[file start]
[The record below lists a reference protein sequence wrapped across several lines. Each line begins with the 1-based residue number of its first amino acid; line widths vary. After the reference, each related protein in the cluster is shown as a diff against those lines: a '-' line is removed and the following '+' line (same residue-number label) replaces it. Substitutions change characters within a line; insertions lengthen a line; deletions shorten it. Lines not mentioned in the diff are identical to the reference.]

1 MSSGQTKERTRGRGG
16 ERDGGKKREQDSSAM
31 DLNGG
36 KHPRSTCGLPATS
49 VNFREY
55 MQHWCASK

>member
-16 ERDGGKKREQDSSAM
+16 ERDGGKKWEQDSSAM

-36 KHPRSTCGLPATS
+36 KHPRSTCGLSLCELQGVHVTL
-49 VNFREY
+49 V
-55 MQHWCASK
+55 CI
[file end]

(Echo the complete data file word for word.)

[The record below lists a reference protein sequence wrapped across several lines. Each line begins with the 1-based residue number of its first amino acid; line widths vary. After the reference, each related protein in the cluster is shown as a diff against those lines: a '-' line is removed and the following '+' line (same residue-number label) replaces it. Substitutions change characters within a line; insertions lengthen a line; deletions shorten it. Lines not mentioned in the diff are identical to the reference.]

1 MSSGQTKERTRGRGG
16 ERDGGKKREQDSSAM
31 DLNGG
36 KHPRSTCGLPATS
49 VNFREY
55 MQHWCASK

>member
-16 ERDGGKKREQDSSAM
+16 ERDGGKKWEQDSSAM

-36 KHPRSTCGLPATS
+36 KHPRSTCGLSLCELQGVHVTL
-49 VNFREY
+49 V
-55 MQHWCASK
+55 CI